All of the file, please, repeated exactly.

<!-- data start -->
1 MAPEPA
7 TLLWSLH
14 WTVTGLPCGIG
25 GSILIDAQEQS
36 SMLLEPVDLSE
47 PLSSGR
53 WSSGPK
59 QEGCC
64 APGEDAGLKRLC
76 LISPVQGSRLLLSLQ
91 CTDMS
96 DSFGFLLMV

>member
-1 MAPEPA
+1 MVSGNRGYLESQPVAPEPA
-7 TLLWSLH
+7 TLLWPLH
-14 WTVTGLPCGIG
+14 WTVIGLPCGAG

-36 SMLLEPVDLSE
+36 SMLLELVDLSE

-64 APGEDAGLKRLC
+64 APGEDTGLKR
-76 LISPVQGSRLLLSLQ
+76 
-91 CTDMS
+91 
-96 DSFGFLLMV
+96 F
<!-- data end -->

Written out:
1 MAPEPA
7 TLLWSLH
14 WTVTGLPCGIG
25 GSILIDAQEQS
36 SMLLEPVDLSE
47 PLSSGR
53 WSSGPK
59 QEGCC
64 APGEDAGLKRLC
76 LISPVQGSRLLLSLQ
91 CTDMS
96 DSFGFLLMV

>member
-1 MAPEPA
+1 MVSGNRGYLESQPVAPEPA
-7 TLLWSLH
+7 TLLWPLH
-14 WTVTGLPCGIG
+14 WTVIGLPCGAG

-36 SMLLEPVDLSE
+36 SMLLELVDLSE

-64 APGEDAGLKRLC
+64 APGEDTGLKR
-76 LISPVQGSRLLLSLQ
+76 
-91 CTDMS
+91 
-96 DSFGFLLMV
+96 F